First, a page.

Government

Anderew Brimmer

William E. Sauro/The New York Times Andrew F. Brimmer in 1974, shortly after he resigned from the Fed board.

William E. Sauro/The New York Times
Andrew F. Brimmer in 1974, shortly after he resigned from the Fed board.

Andrew F. Brimmer, a Louisiana sharecropper’s son, was the first black member of the Federal Reserve Board.  Dr. Brimmer, an economist, held a number of high-ranking posts in Washington and taught at Harvard, but the economic conditions of poor, powerless, uneducated blacks was an abiding concern. He spoke about what he called the “schismâ€� between blacks who were educated and had marketable skills and those who did not. In later years he spoke frequently about how government policies no longer supported programs to help blacks enter the economic mainstream.

Dr. Brimmer was the assistant secretary of commerce for economic affairs when President Lyndon B. Johnson named him to the Fed board in 1966.

At the time, the Federal Reserve was bitterly divided over monetary policy. The chairman, William McChesney Martin Jr., threatened to resign if Mr. Johnson appointed a liberal who would vote in favor of lower interest rates.  Continue reading

Father Patrick Francis Healy

Father Patrick Francis Healy

Father Patrick Francis Healy

Patrick Francis Healy (February 27, 1830 – January 10, 1910) was the 29th President of Georgetown University known for expanding the school following the American Civil War. He was accepted as and identified as Irish-American. Healy Hall, a National Historic Landmark, was constructed during Healy’s tenure and is named after him.

In the 1960s the history of Healy’s mixed-race ancestry became more widely known, and he was recognized as the first American of African ancestry to earn a PhD; the first to become a Jesuit priest; and the first to be president of a predominantly white college.

Oscar J Dunn

Oscar James Dunn, Lieutenant Governor of Louisiana 1868-1871

Oscar James Dunn, Lieutenant Governor of Louisiana 1868-1871

Oscar James Dunn (1826 – November 22, 1871) was one of three African Americans who served as a Republican Lieutenant Governor of Louisiana during the era of Reconstruction. In 1868, Dunn became the first elected black lieutenant governor of a U.S. state. He ran on the ticket headed by Henry Clay Warmoth, formerly of Illinois. After Dunn died in office, then-state Senator P. B. S. Pinchback, another black Republican, became lieutenant governor and thereafter governor for a 34-day interim period.

On December 22, 1866, Dunn testified before a select committee appointed to investigate the New Orleans Riot of July 30, 1866. He told the committee that he was “born in New Orleans in 1826 and was about forty-one years old”. His parents were James and Maria Dunn. His father, James Dunn of Petersburg, Virginia, had been emancipated in 1819 by James H. Caldwell in New Orleans. James Dunn became a free man of color and later emancipated his wife, Maria, and their two children, Oscar and Jane, in 1832. James Dunn worked as a carpenter for James H. Caldwell (founder of the St. Charles Theatre and New Orleans Gas Light Company); Maria Dunn ran a boarding house for actors and actresses that came to perform at the Caldwell theatres.  Continue reading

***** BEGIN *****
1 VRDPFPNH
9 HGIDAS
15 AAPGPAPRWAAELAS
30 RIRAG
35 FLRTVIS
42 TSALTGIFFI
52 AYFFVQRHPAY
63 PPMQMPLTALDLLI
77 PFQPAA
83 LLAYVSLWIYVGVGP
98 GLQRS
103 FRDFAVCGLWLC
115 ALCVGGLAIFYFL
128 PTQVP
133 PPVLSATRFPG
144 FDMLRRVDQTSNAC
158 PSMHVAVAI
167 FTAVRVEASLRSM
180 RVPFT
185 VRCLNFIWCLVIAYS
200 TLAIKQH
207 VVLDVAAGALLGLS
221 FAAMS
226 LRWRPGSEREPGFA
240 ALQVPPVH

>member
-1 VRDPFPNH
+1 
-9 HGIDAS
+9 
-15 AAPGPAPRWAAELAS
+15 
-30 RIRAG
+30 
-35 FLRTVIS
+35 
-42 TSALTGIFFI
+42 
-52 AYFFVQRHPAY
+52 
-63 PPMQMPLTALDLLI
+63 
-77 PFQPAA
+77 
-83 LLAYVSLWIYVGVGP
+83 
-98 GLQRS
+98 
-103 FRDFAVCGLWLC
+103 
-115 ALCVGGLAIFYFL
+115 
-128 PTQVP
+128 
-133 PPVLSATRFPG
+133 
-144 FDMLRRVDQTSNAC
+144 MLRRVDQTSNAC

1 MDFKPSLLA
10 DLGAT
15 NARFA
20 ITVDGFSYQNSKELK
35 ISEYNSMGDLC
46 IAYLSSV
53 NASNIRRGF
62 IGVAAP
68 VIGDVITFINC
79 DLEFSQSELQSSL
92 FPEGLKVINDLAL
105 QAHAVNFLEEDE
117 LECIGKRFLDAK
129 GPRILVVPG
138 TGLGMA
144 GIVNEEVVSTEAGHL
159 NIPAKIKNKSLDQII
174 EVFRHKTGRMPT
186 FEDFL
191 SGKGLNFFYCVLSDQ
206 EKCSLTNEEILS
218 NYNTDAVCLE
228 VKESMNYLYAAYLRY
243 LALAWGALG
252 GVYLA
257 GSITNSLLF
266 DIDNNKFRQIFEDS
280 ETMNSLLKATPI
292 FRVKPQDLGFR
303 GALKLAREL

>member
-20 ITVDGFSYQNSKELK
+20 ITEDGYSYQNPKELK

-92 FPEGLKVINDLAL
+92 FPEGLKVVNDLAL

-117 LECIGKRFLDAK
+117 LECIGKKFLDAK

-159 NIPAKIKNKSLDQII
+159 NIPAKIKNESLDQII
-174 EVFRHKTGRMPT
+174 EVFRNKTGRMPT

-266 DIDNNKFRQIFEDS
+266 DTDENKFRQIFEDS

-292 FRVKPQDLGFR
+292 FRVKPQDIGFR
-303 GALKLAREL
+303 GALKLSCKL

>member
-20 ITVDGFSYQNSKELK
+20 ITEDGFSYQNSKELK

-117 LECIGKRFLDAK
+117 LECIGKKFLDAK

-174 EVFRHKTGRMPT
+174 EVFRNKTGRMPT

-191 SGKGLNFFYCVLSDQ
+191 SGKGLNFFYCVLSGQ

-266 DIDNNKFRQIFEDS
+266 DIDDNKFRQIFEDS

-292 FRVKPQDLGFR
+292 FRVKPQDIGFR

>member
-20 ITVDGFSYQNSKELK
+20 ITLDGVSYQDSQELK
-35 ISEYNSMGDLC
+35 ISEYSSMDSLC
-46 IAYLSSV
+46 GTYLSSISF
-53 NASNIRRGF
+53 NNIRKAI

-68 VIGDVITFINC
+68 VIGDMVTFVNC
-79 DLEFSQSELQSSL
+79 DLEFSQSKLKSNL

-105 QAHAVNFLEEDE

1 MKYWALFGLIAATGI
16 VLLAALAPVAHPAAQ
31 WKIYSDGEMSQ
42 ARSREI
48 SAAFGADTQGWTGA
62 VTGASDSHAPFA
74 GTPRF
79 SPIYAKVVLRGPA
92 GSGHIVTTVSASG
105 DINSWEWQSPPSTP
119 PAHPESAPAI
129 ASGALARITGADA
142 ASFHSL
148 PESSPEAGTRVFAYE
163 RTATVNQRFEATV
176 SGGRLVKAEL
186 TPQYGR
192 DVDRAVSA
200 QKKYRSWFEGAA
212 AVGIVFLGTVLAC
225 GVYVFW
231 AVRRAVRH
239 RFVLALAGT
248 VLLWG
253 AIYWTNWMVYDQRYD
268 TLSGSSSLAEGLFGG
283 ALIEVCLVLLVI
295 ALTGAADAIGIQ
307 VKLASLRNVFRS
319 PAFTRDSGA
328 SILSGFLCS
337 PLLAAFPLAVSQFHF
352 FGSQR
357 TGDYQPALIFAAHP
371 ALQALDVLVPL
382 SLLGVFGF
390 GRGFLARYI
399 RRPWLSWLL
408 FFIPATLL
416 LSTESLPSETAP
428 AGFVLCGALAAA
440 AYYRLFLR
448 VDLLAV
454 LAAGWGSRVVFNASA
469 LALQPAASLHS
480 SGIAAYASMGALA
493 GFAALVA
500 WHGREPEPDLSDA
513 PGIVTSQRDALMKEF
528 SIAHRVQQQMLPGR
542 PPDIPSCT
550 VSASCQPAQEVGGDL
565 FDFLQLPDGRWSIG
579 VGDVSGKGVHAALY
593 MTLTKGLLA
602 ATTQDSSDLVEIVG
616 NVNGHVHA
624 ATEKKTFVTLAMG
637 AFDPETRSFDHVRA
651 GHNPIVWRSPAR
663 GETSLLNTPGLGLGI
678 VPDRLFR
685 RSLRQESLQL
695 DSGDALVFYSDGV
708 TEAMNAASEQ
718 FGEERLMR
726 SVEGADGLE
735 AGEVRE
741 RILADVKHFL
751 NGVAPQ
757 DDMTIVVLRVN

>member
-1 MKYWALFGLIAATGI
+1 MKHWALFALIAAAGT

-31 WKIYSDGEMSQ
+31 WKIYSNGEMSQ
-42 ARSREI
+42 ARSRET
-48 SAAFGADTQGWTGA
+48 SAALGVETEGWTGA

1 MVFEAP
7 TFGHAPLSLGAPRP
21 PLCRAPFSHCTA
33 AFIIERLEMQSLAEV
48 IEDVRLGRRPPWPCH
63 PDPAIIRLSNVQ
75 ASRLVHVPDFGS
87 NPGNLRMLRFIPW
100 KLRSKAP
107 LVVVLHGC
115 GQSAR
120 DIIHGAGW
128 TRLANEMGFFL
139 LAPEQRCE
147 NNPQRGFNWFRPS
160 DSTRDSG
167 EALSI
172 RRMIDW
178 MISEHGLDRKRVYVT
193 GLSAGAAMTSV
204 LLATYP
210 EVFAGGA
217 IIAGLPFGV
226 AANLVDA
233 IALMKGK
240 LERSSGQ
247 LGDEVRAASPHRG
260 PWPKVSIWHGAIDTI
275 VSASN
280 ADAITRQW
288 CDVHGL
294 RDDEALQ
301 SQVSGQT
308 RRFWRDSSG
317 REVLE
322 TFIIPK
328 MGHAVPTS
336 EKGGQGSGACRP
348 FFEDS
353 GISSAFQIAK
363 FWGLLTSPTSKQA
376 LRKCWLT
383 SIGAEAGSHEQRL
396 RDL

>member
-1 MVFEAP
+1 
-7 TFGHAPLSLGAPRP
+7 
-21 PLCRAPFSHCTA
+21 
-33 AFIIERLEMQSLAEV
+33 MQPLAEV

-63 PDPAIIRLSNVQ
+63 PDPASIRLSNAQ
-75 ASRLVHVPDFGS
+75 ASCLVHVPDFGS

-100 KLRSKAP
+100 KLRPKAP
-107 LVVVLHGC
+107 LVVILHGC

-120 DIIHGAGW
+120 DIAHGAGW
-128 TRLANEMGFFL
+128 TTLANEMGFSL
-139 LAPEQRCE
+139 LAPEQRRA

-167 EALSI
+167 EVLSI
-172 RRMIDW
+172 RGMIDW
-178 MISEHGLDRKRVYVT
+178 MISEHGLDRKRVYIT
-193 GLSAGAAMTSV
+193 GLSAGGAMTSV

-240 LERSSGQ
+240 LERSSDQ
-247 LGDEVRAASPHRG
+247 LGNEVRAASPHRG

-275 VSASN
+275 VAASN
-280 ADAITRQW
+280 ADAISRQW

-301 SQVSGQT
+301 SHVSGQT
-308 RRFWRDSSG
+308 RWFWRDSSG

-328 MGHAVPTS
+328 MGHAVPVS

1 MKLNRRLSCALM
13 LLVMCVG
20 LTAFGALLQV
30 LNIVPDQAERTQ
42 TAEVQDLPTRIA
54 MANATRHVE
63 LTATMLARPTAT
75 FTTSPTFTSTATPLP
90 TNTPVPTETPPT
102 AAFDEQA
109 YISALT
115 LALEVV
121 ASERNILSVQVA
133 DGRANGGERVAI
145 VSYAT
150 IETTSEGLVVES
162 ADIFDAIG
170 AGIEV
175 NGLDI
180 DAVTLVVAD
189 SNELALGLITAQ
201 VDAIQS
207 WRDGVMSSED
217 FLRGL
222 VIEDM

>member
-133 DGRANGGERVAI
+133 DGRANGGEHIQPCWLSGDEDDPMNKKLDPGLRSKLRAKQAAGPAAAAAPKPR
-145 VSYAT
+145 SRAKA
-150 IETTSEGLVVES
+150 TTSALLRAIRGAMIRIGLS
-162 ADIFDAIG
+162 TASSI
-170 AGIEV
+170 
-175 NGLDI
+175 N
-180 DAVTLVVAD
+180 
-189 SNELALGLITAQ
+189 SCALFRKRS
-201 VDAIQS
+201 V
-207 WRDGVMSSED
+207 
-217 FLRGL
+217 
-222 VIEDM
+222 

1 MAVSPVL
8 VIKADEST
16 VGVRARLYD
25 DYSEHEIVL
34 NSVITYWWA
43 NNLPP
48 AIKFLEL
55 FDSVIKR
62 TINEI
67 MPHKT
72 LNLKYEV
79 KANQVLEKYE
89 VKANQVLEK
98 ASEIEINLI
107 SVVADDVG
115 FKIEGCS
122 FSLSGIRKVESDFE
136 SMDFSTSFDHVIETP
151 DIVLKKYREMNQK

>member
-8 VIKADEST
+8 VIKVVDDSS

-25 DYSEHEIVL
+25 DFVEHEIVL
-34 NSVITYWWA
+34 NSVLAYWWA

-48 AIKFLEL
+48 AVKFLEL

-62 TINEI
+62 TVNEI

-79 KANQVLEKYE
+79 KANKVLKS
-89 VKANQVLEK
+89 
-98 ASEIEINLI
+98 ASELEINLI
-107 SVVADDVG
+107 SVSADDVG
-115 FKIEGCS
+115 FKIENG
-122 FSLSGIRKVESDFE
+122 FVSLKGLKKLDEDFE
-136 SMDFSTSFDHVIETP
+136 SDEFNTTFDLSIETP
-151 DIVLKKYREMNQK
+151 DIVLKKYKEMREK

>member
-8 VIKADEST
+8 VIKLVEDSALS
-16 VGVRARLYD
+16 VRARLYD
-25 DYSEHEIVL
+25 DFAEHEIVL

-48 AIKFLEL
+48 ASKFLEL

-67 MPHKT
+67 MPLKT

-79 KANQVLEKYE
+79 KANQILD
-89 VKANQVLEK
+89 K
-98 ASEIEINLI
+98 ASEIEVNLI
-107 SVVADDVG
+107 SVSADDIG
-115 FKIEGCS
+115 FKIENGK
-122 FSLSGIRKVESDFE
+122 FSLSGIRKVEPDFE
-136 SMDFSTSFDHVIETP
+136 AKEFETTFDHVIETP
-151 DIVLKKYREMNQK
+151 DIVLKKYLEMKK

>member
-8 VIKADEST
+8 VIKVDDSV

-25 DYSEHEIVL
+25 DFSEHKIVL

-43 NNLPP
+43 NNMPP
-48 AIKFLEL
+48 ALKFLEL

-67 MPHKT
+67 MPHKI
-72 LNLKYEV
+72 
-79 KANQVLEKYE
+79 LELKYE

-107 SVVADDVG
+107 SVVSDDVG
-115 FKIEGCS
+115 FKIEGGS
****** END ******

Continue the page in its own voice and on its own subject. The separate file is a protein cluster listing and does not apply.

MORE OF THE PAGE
George L. Brown

George L. Brown

George L. Brown

George Leslie Brown (July 1, 1926 – March 31, 2006) was an American politician. He served in the Colorado Senate from 1955 to 1974 and as the 40th Lieutenant Governor of Colorado from 1975 to 1979. He was also a Sr. Vice President with Grumman Corporation. During World War II, he served as a Tuskegee Airman. Together with California’s Mervyn Dymally, he was one of the first two Black lieutenant-governors sinceReconstruction and outside of any southern state.

Growing up on a farm in Kansas, Brown was a star athlete in basketball, football and track before graduating from Lawrence Liberty Memorial High School in 1944. Brown graduated from the University of Kansas in 1950 with a B.S. in journalism. He also did graduate work at Harvard Business School, the University of Colorado and the University of Denver.  Continue reading

Ending Slavery in the District of Columbia

The District of Columbia, which became the nation’s capital in 1791, was by 1862 a city of contrasts: a thriving center for slavery and the slave trade, and a hub of anti-slavery activity among abolitionists of all colors. Members of Congress represented states in which slavery was the backbone of the economy, and those in which slavery was illegal.

One result of the intense struggle over slavery was the DC Compensated Emancipation Act of 1862, passed by the Congress and signed by President Abraham Lincoln. The act ended slavery in Washington, DC, freed 3,100 individuals, reimbursed those who had legally owned them and offered the newly freed women and men money to emigrate. It is this legislation, and the courage and struggle of those who fought to make it a reality, that we commemorate every April 16, DC Emancipation Day.

Though the Compensated Emancipation Act was an important legal and symbolic victory, it was part of a larger struggle over the meaning and practice of freedom and citizenship. These two words continue to be central to what it means to be a participating member of society. We invite you to think about what these concepts have meant in the past and what they mean to you today.

by Mayor Vincent C. Gray

Upcoming Black History Posts
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